When you think about where a child spends most of his time, it seems rather obvious that home would be the single most important place for a child to communicate. Yet evaluations for assistive technology rarely (if ever) take place in the home. My experience has been that these evaluations take place in the school setting. While communicating in school is important, there is a completely different type of communication that occurs in school versus the home environment. School communication revolves around a student being able to respond to demands put on them by teachers. Spontaneous communication is limited. The act of learning assumes that the student will be doing a lot of listening, not talking. In your average classroom, the teacher stands in front of the class and teaches. The only communication given, or tolerated in some classrooms, is answering a question asked by the teacher after raising hands and being chosen to answer. School is not a place that naturally fosters independent, spontaneous communication. No, that would be home, where for much of the time the child is self-directed, communicating with family members about things that they choose. Yet despite this rather obvious fact, AT evaluations, programming and use almost always revolve around school, not home use.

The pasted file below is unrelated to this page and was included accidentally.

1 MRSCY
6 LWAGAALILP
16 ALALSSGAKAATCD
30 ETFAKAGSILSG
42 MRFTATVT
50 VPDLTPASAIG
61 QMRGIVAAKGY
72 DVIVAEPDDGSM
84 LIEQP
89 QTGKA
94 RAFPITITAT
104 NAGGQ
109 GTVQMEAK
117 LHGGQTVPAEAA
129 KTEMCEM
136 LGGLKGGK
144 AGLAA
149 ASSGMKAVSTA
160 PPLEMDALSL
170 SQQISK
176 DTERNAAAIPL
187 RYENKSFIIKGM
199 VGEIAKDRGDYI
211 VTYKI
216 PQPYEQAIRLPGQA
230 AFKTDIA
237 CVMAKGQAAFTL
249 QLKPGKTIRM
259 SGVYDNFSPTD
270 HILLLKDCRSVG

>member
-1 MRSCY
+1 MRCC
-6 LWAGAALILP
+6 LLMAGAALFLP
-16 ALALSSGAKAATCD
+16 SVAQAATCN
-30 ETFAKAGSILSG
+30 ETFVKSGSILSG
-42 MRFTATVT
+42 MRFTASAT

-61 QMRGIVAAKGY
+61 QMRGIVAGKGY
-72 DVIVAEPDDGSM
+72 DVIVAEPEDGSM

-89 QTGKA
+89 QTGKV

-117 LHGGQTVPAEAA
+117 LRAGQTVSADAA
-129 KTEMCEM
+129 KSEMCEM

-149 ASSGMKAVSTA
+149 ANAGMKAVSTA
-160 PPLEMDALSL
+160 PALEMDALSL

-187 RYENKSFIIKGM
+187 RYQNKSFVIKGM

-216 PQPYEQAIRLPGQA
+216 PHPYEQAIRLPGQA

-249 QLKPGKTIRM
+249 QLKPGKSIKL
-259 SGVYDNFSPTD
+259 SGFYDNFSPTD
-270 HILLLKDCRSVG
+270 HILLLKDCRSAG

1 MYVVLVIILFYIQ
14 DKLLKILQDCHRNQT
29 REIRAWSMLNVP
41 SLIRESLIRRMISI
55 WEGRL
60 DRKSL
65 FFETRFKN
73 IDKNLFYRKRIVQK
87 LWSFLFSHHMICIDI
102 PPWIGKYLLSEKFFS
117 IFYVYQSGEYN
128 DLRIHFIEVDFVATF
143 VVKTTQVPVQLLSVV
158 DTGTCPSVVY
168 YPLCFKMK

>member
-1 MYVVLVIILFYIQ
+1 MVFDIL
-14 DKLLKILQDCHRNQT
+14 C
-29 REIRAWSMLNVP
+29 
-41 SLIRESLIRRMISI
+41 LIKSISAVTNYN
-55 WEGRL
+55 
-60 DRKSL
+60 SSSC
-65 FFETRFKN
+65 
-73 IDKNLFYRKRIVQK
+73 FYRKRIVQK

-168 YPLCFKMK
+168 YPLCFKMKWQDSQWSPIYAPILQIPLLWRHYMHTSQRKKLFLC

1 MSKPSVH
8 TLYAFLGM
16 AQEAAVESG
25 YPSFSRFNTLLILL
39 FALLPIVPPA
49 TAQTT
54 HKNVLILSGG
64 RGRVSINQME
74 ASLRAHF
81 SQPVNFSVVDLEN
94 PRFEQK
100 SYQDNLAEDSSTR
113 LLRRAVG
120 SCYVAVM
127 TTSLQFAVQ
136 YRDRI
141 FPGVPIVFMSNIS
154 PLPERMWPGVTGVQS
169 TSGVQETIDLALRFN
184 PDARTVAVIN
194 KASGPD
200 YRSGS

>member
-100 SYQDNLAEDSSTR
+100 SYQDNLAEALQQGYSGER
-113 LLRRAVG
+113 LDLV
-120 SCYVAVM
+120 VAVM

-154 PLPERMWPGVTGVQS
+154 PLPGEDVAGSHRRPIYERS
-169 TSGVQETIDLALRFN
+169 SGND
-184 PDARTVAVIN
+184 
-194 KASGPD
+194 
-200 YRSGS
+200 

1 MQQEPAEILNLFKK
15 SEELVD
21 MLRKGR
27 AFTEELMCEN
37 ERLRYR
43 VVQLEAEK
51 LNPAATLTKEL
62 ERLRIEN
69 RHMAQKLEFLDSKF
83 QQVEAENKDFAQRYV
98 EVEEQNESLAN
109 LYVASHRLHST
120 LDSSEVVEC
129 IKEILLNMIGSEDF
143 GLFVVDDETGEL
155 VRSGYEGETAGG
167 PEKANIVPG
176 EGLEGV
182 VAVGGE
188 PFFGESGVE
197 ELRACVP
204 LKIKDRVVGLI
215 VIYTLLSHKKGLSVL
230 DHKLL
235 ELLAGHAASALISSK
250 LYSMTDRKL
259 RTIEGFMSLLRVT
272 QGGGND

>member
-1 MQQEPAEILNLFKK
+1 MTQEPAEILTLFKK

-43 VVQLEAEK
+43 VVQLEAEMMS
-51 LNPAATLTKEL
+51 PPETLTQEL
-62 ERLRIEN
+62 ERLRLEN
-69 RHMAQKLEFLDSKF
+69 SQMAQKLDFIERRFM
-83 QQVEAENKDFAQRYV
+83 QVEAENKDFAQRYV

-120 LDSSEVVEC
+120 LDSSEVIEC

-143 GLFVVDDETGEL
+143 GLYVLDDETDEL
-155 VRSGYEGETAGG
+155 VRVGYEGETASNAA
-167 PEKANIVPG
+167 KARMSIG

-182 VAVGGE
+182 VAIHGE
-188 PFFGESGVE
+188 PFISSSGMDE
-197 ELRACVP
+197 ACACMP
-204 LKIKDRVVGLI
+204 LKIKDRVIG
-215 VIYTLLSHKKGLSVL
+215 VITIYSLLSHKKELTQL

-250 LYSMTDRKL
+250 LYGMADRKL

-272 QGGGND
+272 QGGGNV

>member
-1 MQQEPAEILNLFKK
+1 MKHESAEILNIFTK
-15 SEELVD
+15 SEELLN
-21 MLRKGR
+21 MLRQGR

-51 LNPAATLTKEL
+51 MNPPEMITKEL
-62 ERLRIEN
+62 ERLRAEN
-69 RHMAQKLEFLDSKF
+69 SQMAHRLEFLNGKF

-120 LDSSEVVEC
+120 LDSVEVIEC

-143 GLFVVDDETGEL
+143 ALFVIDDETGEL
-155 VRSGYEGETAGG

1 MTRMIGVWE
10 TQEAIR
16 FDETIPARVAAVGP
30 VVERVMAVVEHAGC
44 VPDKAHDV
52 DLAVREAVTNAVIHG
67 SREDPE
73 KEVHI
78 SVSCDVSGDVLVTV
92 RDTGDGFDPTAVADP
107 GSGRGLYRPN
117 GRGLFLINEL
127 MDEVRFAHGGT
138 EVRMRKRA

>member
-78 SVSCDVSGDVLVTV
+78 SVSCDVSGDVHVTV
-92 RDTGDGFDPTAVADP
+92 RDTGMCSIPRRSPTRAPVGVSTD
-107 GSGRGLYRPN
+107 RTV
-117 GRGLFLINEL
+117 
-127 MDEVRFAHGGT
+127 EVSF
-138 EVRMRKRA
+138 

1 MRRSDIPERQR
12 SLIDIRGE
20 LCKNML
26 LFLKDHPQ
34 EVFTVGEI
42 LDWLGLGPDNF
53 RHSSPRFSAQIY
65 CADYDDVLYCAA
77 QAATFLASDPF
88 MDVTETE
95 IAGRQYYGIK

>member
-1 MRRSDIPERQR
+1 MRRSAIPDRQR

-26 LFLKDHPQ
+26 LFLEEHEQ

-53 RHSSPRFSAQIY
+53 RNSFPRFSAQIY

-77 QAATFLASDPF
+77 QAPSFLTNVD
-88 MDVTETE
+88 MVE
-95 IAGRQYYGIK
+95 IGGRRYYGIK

May 7, 2007
To get a voice (The ins and outs of AAC) continued….